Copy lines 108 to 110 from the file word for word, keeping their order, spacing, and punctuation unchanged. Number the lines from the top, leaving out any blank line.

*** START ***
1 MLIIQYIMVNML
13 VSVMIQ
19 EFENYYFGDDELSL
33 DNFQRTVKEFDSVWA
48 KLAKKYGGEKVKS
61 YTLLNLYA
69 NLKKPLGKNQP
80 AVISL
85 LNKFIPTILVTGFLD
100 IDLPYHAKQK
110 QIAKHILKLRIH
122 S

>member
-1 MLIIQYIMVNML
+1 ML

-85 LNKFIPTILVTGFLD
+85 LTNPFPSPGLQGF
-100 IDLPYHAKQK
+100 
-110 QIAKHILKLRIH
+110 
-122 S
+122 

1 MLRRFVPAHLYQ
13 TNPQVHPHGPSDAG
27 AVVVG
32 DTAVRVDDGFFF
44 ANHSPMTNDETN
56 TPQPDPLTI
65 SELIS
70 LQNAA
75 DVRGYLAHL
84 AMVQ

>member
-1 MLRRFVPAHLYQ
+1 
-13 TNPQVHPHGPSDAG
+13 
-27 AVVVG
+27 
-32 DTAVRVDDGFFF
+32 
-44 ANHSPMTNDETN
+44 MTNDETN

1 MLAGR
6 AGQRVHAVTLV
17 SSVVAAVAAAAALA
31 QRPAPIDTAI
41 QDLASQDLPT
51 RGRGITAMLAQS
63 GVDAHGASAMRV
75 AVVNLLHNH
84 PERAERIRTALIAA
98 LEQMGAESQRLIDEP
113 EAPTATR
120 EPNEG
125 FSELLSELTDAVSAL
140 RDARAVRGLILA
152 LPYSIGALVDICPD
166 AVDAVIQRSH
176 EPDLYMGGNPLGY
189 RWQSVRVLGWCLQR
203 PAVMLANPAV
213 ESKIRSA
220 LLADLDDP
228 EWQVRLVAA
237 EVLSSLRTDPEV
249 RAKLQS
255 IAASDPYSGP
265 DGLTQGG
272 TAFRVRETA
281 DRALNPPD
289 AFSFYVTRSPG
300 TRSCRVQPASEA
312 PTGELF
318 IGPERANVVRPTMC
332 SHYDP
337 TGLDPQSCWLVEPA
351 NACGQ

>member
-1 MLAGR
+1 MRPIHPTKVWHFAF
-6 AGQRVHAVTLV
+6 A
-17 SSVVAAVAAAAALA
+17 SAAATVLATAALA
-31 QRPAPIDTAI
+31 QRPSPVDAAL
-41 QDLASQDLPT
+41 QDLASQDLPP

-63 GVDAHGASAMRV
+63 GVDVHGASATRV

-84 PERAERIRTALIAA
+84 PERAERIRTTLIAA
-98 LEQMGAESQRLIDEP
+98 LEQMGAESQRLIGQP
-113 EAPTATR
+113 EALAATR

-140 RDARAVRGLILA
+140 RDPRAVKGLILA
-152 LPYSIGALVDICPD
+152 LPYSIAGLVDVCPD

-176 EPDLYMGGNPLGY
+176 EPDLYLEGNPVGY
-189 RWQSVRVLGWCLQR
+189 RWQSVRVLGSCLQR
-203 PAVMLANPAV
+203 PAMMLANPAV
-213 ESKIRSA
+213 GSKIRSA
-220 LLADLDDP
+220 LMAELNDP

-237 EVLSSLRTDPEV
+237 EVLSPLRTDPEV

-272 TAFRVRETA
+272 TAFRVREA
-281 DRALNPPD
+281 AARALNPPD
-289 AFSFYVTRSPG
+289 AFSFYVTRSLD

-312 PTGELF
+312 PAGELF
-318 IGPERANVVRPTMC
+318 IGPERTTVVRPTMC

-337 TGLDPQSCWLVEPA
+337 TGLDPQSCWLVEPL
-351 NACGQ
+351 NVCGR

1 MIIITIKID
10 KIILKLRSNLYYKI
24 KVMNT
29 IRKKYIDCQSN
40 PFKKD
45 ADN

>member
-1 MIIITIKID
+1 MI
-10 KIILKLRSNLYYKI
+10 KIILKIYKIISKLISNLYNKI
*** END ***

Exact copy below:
+203 PAMMLANPAV
-213 ESKIRSA
+213 GSKIRSA